Other notable features of the MSI GE75 Raider are both Gigabit Ethernet and 802.11ac wireless in the form of the Killer E2500 and Killer N1550, the latter of which is based on the Intel 9260 and therefore features wide-channel support and up to 1.73 Gbps maximum connection speed, assuming your router supports the wider channels. MSI also outfits the GE75 Raider with speakers they brand as “Giant Speakers” which offer two 3W speakers with two 3W subwoofers. There’s the typical selection of USB ports with two Gen 2 and one Gen 1, as well as a USB Type-C with Gen 2 support, but somewhat surprisingly no Thunderbolt 3 support.
MSI offers some interesting aspects in their design, so let’s dig into that now.
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Opencg - Friday, July 12, 2019 - linkI dont trust any of these hybrids. Gaming laptop with what appears to be high end silicon but the clocks and tdp are very gimp.
Expect a gimped power system, obviously gimped clocks, gimped ec throttle conditions, gimped vbios throttle limits, poor cooling system cause everyone wants to go thin.
At the end of the day expect all the performance of a 5 year old desktop for way more money.
If you really want something that gives you the performance of the silicon you buy look at clevo.
Opencg - Friday, July 12, 2019 - linkAlso expect random issues due to everything I listed where your laptop regularly drops to 1/4 its normal framerate while it throttles.
Tom001 - Saturday, July 13, 2019 - linkI agree. I found old games to be very snappy and exelent rates on these so called gaming laptops. @£17 K or USD 3900 you can build a massive 3 in one or even a better budget build PC for a fraction of these gaming laptops with full future / longterm upgrade options. It just makes sense when you then will be able to aquire a proper gaming top quality screen (Which have become quite affordable lately) as its the screen we will be concentrating on all of the time. With a budget build a gamer can accomplish fenominal performance with a decent low priced board and accompaning top end CPU, super fast ssd hard drives (their pricing / cost drop by the day) and a medium GPU Card. Better buy a mid range laptop for work with excellent battery life and then shop around for your budget gaming rig. Amazing specials are on offer every now and again Newegg and Amazon. I'd rather settle for the best affordable monitor HDMI and a proper budget build as I can always connect the laptop screen as a second screen with all of the speed and functionality. Work does come first and then gaming. I guess lol :)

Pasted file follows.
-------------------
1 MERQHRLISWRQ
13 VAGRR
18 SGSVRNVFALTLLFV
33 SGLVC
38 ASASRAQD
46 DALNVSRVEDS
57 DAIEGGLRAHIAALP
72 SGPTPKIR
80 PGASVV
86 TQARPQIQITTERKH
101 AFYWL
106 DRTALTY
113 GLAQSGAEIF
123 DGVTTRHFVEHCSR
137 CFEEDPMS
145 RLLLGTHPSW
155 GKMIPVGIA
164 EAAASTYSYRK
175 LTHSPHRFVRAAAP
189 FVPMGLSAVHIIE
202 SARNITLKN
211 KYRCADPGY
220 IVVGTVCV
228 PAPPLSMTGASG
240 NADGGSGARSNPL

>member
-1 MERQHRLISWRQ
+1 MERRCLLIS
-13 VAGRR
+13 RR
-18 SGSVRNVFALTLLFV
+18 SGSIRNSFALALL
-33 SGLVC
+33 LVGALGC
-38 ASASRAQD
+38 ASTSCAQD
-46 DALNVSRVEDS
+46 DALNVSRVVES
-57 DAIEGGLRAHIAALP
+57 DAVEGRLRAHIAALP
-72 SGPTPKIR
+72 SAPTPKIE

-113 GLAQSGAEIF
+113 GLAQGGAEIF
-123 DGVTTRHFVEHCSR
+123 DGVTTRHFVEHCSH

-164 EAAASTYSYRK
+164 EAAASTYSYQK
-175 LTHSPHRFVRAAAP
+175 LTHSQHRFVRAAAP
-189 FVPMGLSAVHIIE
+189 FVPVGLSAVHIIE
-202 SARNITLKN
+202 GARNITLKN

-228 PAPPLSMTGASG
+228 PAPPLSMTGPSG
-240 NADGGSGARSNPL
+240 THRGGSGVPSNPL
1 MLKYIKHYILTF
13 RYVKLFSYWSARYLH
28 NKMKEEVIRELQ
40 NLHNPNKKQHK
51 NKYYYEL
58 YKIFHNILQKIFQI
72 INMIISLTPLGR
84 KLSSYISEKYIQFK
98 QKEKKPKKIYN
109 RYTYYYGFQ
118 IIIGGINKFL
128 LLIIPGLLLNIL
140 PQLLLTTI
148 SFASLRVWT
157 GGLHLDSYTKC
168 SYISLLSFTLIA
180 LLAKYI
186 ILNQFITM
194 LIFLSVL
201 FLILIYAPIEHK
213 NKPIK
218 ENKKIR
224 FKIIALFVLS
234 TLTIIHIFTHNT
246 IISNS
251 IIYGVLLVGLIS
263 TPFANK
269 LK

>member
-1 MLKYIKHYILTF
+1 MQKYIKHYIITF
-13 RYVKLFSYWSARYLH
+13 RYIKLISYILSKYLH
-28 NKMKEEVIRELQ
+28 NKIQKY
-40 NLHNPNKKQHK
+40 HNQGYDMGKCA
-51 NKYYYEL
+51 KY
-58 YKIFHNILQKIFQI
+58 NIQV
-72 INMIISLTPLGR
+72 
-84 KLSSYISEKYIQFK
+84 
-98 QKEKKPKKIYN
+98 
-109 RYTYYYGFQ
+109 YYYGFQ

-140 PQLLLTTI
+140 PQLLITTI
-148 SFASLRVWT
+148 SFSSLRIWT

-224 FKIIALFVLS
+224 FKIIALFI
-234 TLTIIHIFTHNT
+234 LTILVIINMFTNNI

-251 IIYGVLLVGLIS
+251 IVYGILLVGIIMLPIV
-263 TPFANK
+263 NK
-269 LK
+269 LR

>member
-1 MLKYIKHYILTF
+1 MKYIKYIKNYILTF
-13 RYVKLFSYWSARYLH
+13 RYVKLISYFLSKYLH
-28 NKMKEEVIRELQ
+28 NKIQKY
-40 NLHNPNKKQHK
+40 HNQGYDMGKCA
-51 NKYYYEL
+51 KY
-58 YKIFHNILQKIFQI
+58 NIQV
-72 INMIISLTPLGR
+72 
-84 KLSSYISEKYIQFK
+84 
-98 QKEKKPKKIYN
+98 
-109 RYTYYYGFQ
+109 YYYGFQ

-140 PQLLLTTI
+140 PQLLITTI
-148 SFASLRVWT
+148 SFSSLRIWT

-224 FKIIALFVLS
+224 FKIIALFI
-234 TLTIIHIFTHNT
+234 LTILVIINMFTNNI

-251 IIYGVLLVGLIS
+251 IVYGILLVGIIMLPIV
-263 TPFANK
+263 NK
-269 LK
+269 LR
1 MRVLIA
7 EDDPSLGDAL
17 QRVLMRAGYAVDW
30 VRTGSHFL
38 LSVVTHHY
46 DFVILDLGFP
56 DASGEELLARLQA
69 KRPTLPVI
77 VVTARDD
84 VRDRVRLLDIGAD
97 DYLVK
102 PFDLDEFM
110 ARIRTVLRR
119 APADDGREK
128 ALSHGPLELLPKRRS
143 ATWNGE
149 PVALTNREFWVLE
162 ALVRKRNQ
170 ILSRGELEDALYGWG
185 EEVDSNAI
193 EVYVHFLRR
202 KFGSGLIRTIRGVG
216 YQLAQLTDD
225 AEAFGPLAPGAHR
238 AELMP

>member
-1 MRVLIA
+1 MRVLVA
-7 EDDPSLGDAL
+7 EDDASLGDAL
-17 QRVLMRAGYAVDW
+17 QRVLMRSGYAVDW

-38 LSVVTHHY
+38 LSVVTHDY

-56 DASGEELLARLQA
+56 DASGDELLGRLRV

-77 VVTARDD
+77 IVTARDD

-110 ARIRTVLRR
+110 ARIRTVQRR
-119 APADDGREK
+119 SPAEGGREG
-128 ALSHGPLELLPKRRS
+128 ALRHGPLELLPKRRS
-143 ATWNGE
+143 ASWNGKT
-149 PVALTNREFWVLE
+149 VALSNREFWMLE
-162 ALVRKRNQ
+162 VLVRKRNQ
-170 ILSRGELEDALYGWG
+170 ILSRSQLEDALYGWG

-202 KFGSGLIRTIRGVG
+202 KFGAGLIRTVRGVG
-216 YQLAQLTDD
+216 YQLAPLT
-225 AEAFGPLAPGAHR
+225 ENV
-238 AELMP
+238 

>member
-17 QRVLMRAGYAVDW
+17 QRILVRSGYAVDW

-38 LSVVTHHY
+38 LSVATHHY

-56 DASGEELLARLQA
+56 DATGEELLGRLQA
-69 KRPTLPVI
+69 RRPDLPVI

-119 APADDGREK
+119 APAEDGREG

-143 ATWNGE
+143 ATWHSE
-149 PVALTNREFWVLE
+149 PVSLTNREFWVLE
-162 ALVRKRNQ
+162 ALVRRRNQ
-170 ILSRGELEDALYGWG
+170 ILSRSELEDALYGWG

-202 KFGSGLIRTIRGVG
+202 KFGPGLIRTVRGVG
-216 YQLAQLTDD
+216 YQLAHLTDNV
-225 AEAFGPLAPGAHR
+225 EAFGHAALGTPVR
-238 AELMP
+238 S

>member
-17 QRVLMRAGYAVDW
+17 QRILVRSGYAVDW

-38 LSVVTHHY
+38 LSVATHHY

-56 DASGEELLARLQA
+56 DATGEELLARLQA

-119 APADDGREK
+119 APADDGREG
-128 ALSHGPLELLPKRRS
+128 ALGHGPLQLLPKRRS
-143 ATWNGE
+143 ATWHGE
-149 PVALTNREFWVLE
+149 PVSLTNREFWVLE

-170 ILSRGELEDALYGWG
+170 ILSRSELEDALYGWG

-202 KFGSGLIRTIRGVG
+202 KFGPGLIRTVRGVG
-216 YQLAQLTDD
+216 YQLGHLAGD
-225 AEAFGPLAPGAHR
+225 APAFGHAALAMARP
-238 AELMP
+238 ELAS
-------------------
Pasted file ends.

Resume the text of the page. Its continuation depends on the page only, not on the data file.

Orange_Swan - Sunday, July 14, 2019 - linkwhich is why I'm going for the laptop + eGPU, for my next computer, probably something like a razor blade or a MacBook Pro
erple2 - Saturday, August 24, 2019 - linkGaming on a MacBook Pro is .. well, it's awful. It's not as good as on windows for the few games that are supported, and that assume you find a Mac game in the first place.
0ldman79 - Monday, July 15, 2019 - linkQuestion, when partitioning an SSD like this, does that keep the drive rewrites in that partition or does it still physically spread them out as needed?
In other words will a 100GB partition that is used often wear out part of the drive faster than just using the entire drive as one partition?
PeachNCream - Monday, July 15, 2019 - linkPartitioning doesn't adversely confine writing data to a specific portion of the SSD's physical storage area. You can split up your drive in the most nonsense way you want and still reap the benefits of wear leveling that happen behind-the-scenes and beneath any file system/partitioning you define.